Not sure what to make of Mike Zafirovski’s
“purchase” earlier this week of 2.26 million Nortel shares (the filing says $0 per share) and sale of 180,706 shares at $2.07 each for proceeds of $374.061. Who knows, maybe he’s got a tax bill or doing some renovations. Zafirovski still owns 2.08 million shares. Some other corporate officers to sell shares recently include Steve Slattery (37,414 shares in September) and Dian Joannou (28,508 shares in August). Note: This post has been amended to correct a mistake. Zafirovski purchased the 2.26 million shares in Nov., 2005.
CBC.com did an investment feature on Nortel, focusing on who’s trading the stock (mostly retail investors, it appears) and the stock’s outlook. The most bearish comments came from Ross Healy, president and CEO with Strategic Analysis Corp. and a long-time Nortel watcher. Healy suggests Nortel’s fair market value is $1.33 a share and he describes the company as a “catastrophe in waiting”. “I look at the long, long, long-term trading pattern of Nortel for the past three decades, and if I had to make guess as to where the stock might bottom in a bearish market I would say that it could double-bottom at its 2002 low,” he said. Healy may be right but Nortel’s troubles (or, conversely, its prospects) may hinge more on market conditions and the state of the company’s technology portfolio, which has been hampered by the company’s accounting woes in recent years, than the current management team. In conversations with many of the senior executive that CEO Mike Zafirovski has recruited over the past year, the common theme is optimism and sincerity. People such as George Riedel and Dietmar Wendt really want to see Nortel do well for all the right reasons. Granted, they probably have sweet incentive packages that will reward them for success but investors may not care too much if Nortel can regain some of its momentum. Of course, Zafirovski and his management team have many, many challenges to overcome. In particular, they still need to figure out where the company is focused strategically. There’s a lot of talk about Wi-Max, 4G and IP-TV but few people look at Nortel as a market leader in any of those areas. Truth be told, 2007 looks to be a make or break year for Nortel given investors – and customers – are looking for strategic execution now that most of the corporate baggage (accounting scandal, class-action lawsuits, etc.) has been addressed. Update: In the name of fairness, Scotia Scotia has a $2.80 12-month target price for Nortel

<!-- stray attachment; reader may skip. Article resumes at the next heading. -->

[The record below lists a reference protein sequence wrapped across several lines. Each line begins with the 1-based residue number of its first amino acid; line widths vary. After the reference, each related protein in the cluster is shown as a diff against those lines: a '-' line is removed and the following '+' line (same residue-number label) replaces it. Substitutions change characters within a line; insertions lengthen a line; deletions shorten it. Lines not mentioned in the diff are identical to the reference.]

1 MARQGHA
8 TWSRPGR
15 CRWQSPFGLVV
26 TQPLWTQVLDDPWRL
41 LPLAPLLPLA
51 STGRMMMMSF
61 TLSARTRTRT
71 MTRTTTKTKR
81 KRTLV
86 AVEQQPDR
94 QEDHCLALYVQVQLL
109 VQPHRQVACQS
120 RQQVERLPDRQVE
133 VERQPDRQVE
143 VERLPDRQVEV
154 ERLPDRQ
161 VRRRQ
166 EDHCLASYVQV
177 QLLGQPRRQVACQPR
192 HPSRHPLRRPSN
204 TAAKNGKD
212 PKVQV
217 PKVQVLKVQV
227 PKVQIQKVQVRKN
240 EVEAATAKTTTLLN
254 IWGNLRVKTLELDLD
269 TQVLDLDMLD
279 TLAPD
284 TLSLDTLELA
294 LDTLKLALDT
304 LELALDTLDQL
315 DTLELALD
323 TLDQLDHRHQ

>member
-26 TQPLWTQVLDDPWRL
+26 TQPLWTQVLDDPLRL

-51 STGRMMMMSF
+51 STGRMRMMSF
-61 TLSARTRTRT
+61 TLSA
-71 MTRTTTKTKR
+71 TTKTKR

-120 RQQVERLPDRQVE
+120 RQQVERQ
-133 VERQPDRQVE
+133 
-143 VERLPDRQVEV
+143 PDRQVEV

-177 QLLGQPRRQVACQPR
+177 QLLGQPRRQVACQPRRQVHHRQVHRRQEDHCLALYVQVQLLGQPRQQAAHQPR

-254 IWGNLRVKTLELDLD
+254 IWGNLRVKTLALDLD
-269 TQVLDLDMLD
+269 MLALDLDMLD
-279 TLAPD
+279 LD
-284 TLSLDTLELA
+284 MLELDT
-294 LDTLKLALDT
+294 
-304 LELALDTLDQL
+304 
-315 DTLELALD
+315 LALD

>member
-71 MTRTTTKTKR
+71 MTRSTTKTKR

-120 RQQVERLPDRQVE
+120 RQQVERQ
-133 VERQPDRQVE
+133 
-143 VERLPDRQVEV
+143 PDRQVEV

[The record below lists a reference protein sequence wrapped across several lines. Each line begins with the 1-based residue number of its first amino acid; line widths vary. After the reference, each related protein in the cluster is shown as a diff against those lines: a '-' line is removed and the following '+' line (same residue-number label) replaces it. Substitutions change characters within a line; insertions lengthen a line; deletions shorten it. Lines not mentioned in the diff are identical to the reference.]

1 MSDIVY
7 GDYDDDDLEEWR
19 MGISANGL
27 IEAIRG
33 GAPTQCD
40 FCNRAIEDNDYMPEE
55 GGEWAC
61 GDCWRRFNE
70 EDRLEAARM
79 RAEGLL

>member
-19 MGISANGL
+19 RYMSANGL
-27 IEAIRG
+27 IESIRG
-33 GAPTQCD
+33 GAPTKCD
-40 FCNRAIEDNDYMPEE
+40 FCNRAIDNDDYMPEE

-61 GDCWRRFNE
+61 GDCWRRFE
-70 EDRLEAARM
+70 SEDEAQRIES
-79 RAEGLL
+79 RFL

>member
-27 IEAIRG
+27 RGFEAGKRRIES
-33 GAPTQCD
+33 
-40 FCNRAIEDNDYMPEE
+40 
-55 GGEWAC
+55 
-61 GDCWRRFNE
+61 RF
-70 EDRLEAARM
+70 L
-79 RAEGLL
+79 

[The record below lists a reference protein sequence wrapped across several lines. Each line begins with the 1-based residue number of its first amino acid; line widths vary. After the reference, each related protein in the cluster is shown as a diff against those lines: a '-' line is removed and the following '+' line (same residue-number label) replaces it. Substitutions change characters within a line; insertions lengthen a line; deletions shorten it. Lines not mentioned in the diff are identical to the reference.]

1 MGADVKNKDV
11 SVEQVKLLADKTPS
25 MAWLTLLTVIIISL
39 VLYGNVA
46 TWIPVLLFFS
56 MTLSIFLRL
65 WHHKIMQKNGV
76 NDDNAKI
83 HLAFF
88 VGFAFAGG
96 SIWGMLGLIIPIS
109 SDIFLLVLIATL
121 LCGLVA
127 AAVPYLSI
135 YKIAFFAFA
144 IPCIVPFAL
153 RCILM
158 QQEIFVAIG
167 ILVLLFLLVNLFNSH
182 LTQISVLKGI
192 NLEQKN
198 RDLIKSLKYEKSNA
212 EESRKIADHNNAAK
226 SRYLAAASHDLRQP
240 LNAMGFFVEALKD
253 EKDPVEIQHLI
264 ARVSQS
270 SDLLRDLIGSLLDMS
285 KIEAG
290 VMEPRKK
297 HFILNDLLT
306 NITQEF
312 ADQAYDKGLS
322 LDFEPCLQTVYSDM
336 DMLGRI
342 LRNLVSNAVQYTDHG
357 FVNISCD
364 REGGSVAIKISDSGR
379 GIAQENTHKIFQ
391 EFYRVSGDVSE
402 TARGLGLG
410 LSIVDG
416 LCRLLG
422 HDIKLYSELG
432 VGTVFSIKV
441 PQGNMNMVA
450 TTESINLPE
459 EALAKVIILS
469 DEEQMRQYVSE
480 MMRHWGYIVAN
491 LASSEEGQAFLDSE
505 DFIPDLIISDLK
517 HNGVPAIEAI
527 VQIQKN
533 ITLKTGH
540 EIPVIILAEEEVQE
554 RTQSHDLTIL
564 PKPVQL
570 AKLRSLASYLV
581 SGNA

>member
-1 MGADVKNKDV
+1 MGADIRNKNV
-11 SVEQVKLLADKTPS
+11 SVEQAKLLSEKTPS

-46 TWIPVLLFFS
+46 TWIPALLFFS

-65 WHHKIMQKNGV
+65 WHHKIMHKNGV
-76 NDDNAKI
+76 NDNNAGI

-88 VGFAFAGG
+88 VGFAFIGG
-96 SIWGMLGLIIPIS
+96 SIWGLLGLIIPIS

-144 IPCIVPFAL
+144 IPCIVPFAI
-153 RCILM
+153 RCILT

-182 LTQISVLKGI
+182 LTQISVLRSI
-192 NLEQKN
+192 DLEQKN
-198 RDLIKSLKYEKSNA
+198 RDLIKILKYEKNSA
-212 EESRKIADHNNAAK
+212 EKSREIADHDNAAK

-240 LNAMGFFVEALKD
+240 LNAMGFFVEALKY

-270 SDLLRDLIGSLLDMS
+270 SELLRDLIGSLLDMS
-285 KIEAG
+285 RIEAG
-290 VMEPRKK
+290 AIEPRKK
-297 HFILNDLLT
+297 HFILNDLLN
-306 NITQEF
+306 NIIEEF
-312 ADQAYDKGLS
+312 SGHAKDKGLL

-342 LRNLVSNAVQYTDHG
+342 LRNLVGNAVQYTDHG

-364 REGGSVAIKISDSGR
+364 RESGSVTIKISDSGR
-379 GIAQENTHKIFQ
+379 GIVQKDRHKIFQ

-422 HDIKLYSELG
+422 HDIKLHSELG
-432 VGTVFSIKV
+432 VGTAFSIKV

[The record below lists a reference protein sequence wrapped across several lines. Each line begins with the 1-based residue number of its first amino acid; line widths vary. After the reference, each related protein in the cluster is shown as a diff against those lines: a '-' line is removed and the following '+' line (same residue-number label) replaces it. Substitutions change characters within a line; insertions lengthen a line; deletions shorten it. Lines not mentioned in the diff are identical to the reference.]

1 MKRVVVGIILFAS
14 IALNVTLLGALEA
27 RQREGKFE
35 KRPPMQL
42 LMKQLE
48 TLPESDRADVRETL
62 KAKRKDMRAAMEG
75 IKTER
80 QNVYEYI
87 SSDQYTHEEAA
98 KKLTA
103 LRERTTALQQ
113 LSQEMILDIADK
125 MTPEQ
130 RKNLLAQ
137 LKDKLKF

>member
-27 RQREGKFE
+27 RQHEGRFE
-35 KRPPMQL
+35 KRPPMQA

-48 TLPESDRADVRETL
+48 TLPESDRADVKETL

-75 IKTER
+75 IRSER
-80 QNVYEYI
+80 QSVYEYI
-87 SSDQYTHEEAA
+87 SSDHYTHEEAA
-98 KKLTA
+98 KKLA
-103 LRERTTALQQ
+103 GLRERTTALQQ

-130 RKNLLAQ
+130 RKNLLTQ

Does it surprise anyone that Nortel decided to issue its fourth-quarter results on Friday long after the markets closed? It's a class P.R./I.R. technique to avoid getting media coverage. In any event, the company said it lost $2.6-billion last yea (including $2.5-billlion make a couple pesky class-action lawsuits go away), compared with a $207-million loss in 2004. Revenue was $10.5-billion compared with $9.5-billion. Nortel also said it has adjusted $1.5-billion of revenue over the past three years – nearly $300-million more than what it had targeted just a week ago. Nortel's also found a way to get its stock price over $5: a reverse stock split that could see shareholders approve a consolidation as high as 10 for 1. If you think about about, Nortel could get its stock back to the record high of $124.50 (July 2000, John Roth's the CEO, sales are booming) by doing a 1:30 stock split.
There's an outfit called BDR Inc. (a.ka. webuynortelshares.com) that is offering to purchase Nortel shares privately "at a substantial premium". Describing themselves as "a duly registered Ontario, Canada Corp." and "an agent for a loss recovery program", they require information such as how many shares you own and your average price per share. My advice: proceed with caution.
Business Edge has a bang-on story about the unhealthy obsession that many Canadians have with all things Nortel despite the fact the company has been struggling and its stock has dropped 20% since CEO Mike Zafirovski took over last November. The article laments the fact Canadians pay so much attention to Nortel, they ignore more interesting high-tech stories such as Axia, Aastra and MacDonald, Dettwiler & Associations.